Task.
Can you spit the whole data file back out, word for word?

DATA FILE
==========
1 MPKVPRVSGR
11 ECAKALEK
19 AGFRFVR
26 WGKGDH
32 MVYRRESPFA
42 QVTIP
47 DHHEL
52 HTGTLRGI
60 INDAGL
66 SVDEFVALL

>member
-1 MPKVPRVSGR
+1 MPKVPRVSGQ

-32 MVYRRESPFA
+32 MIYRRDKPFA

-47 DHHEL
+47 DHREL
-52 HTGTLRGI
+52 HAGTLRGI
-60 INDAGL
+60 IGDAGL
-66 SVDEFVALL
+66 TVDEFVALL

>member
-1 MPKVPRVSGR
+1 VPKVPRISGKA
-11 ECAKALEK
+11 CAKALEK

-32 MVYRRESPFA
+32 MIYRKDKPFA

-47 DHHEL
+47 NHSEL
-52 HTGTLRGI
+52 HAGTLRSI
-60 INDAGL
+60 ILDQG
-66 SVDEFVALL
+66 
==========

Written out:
1 MPKVPRVSGR
11 ECAKALEK
19 AGFRFVR
26 WGKGDH
32 MVYRRESPFA
42 QVTIP
47 DHHEL
52 HTGTLRGI
60 INDAGL
66 SVDEFVALL

>member
-1 MPKVPRVSGR
+1 MPKVPRVSGQ

-32 MVYRRESPFA
+32 MIYRRDKPFA

-47 DHHEL
+47 DHREL
-52 HTGTLRGI
+52 HAGTLRGI
-60 INDAGL
+60 IGDAGL
-66 SVDEFVALL
+66 TVDEFVALL

>member
-1 MPKVPRVSGR
+1 VPKVPRISGKA
-11 ECAKALEK
+11 CAKALEK

-32 MVYRRESPFA
+32 MIYRKDKPFA

-47 DHHEL
+47 NHSEL
-52 HTGTLRGI
+52 HAGTLRSI
-60 INDAGL
+60 ILDQG
-66 SVDEFVALL
+66 